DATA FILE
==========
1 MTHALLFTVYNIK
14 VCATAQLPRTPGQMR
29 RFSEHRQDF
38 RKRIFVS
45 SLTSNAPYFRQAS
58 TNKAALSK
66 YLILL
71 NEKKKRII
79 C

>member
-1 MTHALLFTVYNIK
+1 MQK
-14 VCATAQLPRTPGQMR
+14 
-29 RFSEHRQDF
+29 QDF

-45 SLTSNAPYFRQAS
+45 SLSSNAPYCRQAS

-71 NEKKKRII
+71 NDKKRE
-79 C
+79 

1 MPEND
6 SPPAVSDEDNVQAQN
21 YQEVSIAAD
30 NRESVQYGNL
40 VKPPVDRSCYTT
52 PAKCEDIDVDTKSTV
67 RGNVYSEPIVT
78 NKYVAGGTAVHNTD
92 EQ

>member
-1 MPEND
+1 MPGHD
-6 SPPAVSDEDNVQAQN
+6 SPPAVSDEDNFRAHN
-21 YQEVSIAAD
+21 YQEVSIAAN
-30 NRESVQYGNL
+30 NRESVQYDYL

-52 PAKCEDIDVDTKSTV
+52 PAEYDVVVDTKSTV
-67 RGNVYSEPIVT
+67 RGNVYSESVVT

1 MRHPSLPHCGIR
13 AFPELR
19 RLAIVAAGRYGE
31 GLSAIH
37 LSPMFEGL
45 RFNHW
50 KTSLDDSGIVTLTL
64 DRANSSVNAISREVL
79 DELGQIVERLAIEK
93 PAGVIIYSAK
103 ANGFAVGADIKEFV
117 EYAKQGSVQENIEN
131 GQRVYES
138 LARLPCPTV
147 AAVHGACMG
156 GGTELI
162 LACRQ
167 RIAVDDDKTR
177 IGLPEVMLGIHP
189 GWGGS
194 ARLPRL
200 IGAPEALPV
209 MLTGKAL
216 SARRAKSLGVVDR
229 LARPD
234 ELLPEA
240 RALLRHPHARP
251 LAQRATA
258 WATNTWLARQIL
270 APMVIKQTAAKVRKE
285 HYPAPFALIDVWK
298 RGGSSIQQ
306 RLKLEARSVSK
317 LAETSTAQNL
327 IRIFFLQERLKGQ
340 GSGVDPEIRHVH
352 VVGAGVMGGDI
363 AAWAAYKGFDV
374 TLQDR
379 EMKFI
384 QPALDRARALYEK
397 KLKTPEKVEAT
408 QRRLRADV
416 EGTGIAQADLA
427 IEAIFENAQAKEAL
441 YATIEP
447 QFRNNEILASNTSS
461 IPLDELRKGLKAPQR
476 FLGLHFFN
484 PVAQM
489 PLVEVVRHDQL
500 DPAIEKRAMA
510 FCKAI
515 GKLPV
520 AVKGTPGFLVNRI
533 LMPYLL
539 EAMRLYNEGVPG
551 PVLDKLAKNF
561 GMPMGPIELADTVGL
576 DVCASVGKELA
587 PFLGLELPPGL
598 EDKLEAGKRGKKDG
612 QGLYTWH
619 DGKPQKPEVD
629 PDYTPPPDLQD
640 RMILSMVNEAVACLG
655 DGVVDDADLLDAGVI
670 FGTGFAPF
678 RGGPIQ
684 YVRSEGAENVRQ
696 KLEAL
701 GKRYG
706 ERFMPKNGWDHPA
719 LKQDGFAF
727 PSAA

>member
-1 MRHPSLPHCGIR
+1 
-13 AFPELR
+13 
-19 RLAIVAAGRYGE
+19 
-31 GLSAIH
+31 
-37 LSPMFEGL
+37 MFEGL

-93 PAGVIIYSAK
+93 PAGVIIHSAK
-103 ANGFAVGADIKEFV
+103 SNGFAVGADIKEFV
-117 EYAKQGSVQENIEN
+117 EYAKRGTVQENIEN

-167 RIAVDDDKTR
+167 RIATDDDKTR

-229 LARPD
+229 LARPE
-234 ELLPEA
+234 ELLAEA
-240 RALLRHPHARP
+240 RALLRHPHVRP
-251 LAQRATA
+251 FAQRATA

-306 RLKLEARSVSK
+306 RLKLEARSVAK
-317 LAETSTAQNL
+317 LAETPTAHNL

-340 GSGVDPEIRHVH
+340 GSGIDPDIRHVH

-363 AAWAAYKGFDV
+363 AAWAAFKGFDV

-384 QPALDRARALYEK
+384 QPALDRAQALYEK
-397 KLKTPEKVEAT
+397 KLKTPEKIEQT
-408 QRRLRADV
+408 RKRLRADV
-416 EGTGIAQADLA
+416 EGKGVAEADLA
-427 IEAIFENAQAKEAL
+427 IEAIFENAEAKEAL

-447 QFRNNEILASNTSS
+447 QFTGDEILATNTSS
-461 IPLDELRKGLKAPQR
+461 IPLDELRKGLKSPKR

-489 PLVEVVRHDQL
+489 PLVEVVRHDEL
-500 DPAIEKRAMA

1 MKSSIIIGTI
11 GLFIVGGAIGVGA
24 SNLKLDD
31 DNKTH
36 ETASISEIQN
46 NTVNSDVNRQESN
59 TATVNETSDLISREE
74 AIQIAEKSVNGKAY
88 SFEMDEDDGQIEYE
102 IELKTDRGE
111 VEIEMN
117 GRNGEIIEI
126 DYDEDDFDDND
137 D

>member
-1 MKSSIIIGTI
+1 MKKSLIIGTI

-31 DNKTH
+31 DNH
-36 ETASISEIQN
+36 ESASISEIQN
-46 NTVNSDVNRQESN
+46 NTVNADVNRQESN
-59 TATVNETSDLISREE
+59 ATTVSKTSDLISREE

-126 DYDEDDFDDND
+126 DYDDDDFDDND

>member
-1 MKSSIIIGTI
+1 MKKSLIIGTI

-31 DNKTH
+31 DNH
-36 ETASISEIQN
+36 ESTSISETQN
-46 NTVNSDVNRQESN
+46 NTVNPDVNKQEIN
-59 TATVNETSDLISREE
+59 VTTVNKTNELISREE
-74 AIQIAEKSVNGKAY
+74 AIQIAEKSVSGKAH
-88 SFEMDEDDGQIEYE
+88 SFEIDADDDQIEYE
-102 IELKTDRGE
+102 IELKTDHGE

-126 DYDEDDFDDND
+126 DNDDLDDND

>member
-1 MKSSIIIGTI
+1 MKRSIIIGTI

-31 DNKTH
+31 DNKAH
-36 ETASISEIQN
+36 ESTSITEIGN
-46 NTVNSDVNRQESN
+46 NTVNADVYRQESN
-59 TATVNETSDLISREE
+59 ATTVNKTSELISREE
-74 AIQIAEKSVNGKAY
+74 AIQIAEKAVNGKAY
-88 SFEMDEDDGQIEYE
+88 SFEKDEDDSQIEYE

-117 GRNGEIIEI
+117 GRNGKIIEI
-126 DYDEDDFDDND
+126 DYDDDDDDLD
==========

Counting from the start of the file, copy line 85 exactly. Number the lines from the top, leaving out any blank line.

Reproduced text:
384 QPALDRARALYEK